• SO relieved and happy that MJ is getting to PLAY and learn in this great class (with a cool treehouse loft that his teacher’s hubby built, 13 other great kids,  and 2 fabulous teachers) this year instead of being in public school Kindergarten already. I know I made the right decision, and am wishing I could keep him here a couple more years! He needs this year to increase his stamina to make it through the day without lying in a heap on the classroom floor.
  • I managed just fine to teach while on heavy pain meds (balanced out with lots of caffeine) for my hip, and jumped, spun, stomped with the kiddos! And thank goodness I have a little break each day to go home at lunchtime before returning to pick up my own kids. I’ve been “plugging in” to my electronic therapy, and enjoying a quiet lunch. (FABULOUS!)
  • My own children were happy to see me at the end of each day when I picked them up from class as “Mommy”, and I have their snacks all ready at home for our after-school “Story, Snack, and Snuggle”  ritual. Ellie is so tired that she misses the stories a couple of days, and I put her straight down for a late-afternoon nap. MJ honors his hour of “rest” in his room so Mommy can take a nap. Then we work together to clean up the aftermath of “rest”.
  • A couple of days after school, we hung out on the playground for a while before heading home. One day, we skipped the playground, and played in the orange sand pile in the parking lot! Duh! (At least it matched the orange shirts. Definitely a bath night…)

Who needs the play ground?

Ellie buries her head in the sand!

  • The students had SO much silly fun guessing what kind of instrument might be in my black guitar case…turns out it was a guitar all along, but the suspense made the reveal quite memorable, and many excitedly told parents about Mrs. Manders’ guitar! (When you teach 3-year-olds, even the 3 basic chords I play make me a rock-star!)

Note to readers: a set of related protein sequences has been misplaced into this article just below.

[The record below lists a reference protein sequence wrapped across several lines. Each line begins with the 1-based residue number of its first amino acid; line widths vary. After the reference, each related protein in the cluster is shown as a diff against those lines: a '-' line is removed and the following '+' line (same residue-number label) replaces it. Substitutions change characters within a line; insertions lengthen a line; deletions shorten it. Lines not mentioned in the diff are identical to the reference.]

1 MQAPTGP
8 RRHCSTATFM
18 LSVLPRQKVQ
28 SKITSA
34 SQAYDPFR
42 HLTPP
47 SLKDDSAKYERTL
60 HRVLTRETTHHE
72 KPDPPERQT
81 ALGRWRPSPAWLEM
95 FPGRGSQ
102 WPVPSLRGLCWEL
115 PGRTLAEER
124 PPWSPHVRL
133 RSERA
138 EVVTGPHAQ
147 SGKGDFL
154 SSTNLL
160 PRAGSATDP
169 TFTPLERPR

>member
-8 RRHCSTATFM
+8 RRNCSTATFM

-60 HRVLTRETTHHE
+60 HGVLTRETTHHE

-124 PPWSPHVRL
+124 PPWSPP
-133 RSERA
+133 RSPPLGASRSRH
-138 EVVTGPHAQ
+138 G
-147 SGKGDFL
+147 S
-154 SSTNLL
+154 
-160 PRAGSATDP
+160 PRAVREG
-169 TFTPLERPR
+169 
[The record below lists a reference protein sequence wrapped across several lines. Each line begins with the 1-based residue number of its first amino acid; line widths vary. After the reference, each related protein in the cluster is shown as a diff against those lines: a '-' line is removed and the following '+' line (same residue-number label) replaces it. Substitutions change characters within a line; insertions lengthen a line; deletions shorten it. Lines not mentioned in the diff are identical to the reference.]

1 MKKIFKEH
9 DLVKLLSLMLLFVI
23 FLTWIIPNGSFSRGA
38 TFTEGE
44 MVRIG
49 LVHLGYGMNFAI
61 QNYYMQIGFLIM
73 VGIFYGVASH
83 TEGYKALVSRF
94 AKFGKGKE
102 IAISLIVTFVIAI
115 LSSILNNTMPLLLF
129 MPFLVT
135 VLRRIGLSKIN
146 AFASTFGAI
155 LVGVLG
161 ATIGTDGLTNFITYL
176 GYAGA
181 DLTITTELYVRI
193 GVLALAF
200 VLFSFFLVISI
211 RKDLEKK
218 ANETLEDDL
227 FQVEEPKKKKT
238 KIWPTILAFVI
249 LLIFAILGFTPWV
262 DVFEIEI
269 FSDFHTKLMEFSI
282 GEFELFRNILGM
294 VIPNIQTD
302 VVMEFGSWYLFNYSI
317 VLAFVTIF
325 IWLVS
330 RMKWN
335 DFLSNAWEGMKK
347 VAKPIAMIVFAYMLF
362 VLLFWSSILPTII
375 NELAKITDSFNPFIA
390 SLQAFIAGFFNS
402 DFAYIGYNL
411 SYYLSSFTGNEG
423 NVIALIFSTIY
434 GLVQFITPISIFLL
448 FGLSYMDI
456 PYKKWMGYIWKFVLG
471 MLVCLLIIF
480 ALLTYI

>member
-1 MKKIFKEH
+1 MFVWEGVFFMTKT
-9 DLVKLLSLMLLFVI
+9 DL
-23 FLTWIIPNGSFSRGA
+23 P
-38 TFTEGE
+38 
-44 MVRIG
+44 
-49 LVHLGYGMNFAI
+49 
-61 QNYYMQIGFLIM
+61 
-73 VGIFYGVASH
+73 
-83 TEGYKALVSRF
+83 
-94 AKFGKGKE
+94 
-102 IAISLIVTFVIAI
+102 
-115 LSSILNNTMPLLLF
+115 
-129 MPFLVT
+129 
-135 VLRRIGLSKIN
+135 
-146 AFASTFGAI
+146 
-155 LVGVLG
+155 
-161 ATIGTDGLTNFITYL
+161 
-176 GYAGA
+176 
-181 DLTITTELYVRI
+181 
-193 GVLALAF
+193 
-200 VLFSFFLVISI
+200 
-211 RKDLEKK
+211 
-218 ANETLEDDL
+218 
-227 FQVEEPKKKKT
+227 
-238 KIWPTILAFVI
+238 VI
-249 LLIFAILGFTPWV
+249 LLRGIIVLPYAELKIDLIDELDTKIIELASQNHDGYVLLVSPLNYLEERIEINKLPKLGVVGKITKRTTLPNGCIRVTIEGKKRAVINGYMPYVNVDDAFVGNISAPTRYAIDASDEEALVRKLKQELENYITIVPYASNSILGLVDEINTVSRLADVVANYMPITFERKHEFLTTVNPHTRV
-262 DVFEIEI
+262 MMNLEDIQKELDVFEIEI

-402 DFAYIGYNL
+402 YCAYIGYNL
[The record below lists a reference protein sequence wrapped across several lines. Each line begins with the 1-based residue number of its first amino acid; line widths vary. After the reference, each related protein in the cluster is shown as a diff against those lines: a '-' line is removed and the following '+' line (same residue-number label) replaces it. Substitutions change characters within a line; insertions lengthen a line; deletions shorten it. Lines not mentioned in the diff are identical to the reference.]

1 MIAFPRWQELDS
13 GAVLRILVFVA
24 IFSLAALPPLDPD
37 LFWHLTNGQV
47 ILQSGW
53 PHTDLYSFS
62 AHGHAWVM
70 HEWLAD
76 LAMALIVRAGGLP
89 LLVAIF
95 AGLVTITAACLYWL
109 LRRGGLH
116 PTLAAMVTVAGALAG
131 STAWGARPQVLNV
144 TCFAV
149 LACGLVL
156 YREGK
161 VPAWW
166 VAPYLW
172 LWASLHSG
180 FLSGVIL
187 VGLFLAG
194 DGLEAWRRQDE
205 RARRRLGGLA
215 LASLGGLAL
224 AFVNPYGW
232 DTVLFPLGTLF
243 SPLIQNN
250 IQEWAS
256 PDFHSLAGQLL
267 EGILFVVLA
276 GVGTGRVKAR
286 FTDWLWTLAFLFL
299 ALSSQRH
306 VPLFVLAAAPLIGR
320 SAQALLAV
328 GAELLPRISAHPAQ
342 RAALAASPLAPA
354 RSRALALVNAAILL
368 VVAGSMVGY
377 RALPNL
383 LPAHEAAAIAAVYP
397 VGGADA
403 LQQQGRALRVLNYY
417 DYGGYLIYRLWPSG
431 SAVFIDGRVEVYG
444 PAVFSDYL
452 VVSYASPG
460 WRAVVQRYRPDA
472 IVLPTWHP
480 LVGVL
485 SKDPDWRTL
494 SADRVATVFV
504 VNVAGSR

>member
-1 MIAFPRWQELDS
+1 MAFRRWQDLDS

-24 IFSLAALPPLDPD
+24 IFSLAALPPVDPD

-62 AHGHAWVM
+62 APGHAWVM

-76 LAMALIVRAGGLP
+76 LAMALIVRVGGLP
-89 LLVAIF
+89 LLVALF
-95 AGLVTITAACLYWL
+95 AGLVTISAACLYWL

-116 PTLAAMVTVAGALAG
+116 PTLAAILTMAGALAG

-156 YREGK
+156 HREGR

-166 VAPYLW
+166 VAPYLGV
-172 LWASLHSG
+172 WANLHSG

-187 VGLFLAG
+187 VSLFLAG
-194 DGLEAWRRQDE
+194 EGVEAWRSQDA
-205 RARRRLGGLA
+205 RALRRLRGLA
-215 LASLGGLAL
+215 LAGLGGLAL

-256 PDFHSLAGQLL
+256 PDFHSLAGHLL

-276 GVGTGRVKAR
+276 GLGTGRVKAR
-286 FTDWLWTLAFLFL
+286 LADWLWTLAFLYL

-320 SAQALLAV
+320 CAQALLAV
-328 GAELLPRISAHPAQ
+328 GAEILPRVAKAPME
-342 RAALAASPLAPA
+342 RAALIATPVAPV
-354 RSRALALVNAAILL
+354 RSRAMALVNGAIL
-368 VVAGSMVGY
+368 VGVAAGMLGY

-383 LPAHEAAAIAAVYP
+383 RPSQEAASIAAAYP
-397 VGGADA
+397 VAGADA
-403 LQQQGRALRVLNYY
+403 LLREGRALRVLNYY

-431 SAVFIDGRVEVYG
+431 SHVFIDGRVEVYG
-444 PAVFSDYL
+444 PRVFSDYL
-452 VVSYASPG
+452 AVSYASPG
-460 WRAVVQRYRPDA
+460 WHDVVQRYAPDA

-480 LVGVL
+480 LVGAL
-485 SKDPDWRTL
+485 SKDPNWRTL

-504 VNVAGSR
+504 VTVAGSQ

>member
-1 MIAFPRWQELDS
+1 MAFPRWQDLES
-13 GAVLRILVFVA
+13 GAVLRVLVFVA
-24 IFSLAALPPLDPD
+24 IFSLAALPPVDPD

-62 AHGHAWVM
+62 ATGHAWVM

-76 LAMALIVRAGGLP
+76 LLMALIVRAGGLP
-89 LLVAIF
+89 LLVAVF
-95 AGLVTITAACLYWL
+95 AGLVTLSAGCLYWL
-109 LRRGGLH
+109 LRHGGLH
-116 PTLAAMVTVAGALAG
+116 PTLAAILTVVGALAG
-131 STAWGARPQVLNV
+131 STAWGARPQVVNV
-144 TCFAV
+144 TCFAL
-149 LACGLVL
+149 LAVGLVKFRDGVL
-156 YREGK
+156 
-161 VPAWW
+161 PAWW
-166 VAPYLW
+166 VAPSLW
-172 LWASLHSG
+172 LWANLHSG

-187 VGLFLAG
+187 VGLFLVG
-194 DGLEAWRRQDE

• Already, I’m hearing children outside and in the halls singing tunes from music class – music to my ears!
  • I got this e-mail from a veteran teacher of a 2-year-old class, and it’s nice to be appreciated: “Hi there. I just wanted to tell you how much I have enjoyed music the past couple days. I think I love it as much as the kids do! It will certainly be my favorite time of the day. I feel so peaceful when we leave your room, and so do my kiddos.” 

Lowlights

  • We have yet to make it on time to school (or rather, Mommy has yet to make it on time for work). Though we live literally 1 minute away by car, getting the children “out the door and in the car” continues to be an issue. I thought we were going to make it one day, all loaded up and ready to go, until I realized that MJ had left his bike and its many “decorating” supplies  – streamers, scissors, tape – in the driveway right behind the car, and we had forgotten Ellie’s lunch and blanket.
  • Ellie’s teachers asked the parents to bring a family photo for their “All About Me” wall, and we have apparently not taken a family picture for about 2 years! We’ve been busy…

    from Christmas, 2010, right after Ellie got a shiner from pulling the heavy stocking hanger down onto her face!

  • MJ chose a striped shirt and mismatched plaid shorts (worn backwards) for his first day. Slightly better than the hand-painted white T-shirt that he wore for “Meet the Teacher”. He had painted a giant bright yellow “Star of David” on it! He doesn’t know it’s the Star of David, it’s just a simple way to draw a star – putting 2 triangles together like that. (Now, there is absolutely nothing wrong with the Star of David…I just found it humorous that he was making such a bold “I AM JEWISH!” statement for his introduction to families and teachers at his Christian pre-school.)